At 150 years following its founding in 1868, the University of California is regarded by many as the most successful and highly respected public research university in the world. Particularly impressive are the very high standings of its campuses in national and international rankings, the size of the ten-campus university, the high quality of the education it provides, the access and the route of upward mobility that it affords for students in the state, the success that it has had in developing new campuses that have achieved strong reputations in surprisingly short times, the attractiveness of the university to students and their families, and the substantial role that the university has played in the unparalleled technological innovation climate of California. The purpose of this book is to identify and analyze the essential ways in which that success has come about. The book is not a history of the University of California, per se. Instead, it is an analysis of the structural, policy, operational, and environmental matters that have contributed to the success of the University of California and a discussion of what makes UC tick and the approaches that have made it tick best. In that sense it is a selective, topical history and analysis for those subjects. The format is such that the book can also serve as a reference work, and for that reason many cross-references among chapters have been included, along with a substantial index and many citations in footnotes. Most chapters have summary conclusions, distilling the most important points. The book is written from the point of view of one who has been concerned for many years with making the University of California work well academically. Although many books have been written by ex-presidents of universities, many fewer have been written by ex-provosts. Yet because of the large extramural roles of presidents, it is probably the provosts who best know the inner academic operations of modern American universities, as they are totally immersed in them. The intended audience for this book is the global higher-education community, as well as others interested in the University of California and the development and functioning of universities, and particularly public universities, in the United States. The book should be useful to those in governments who are concerned with public universities, as well as those in other states and other countries who would like to understand the University of California and assess what about it could be useful in connection with the development of their own systems and institutions of higher education.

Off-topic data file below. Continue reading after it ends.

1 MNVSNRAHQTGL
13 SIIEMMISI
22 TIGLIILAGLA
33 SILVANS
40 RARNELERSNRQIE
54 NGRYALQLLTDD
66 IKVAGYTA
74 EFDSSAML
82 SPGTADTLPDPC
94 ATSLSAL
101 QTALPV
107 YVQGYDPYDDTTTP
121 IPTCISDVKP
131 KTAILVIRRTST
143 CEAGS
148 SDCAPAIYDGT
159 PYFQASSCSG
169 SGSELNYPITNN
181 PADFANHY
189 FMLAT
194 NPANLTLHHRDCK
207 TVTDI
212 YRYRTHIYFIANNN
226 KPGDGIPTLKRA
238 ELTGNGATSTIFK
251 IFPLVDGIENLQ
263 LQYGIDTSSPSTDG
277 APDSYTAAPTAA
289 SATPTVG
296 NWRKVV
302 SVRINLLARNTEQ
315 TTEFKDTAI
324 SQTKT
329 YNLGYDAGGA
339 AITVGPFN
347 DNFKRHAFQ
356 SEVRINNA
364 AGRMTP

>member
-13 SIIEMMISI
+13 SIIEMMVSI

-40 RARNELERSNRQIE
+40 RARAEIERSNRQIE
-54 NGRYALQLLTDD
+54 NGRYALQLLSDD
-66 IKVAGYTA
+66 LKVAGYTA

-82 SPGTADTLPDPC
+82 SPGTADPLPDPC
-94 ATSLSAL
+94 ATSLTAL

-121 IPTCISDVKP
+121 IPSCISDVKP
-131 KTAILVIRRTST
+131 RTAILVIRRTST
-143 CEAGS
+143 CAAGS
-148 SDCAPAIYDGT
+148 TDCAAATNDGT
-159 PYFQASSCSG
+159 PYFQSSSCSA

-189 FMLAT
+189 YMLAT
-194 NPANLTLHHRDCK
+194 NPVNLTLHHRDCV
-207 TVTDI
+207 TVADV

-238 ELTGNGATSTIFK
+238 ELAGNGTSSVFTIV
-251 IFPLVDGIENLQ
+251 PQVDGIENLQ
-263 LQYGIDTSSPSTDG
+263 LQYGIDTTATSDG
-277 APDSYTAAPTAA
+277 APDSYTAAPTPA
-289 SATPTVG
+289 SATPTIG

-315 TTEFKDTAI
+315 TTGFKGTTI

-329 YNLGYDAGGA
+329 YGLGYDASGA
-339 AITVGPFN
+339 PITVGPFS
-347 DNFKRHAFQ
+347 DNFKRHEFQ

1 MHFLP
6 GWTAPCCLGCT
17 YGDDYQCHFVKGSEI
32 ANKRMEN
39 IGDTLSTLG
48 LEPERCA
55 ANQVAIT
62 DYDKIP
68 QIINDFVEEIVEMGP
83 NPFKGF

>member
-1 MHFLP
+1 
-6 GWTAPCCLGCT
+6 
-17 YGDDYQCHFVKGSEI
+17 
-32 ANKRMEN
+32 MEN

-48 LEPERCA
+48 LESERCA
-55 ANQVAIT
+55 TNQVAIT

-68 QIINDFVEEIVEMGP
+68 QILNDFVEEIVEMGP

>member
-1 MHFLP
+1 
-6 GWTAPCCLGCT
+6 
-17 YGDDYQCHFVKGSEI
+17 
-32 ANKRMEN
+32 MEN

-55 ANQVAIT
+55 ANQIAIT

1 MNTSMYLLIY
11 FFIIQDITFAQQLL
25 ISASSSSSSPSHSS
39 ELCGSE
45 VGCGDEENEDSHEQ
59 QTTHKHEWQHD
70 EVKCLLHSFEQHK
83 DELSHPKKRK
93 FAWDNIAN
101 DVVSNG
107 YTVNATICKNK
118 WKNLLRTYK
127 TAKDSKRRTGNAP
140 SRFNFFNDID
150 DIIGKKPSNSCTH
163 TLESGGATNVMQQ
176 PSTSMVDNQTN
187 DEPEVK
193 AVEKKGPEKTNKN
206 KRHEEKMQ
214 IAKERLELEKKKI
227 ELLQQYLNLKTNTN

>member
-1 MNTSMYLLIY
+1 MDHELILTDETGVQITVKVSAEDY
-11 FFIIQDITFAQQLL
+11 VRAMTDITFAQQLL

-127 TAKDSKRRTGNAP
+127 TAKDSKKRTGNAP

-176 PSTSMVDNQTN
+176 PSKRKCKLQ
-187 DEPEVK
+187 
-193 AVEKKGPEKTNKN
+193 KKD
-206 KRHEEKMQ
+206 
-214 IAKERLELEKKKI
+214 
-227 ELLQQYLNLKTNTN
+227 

C. JUDSON KING has been with the University of California for 55 years and counting. Along with a faculty career in chemical engineering, he has served in administrative posts throughout the university that have given him a full perspective of the university. For the Berkeley campus he was successively Department Chair, Dean of the College of Chemistry, and Provost - Professional Schools and Colleges. He was then Vice Provost for Research for a year and Provost and Senior Vice President - Academic Affairs for nearly a decade with the university-wide administration. Returning to the Berkeley campus, he directed their Center for Studies in Higher Education for a decade.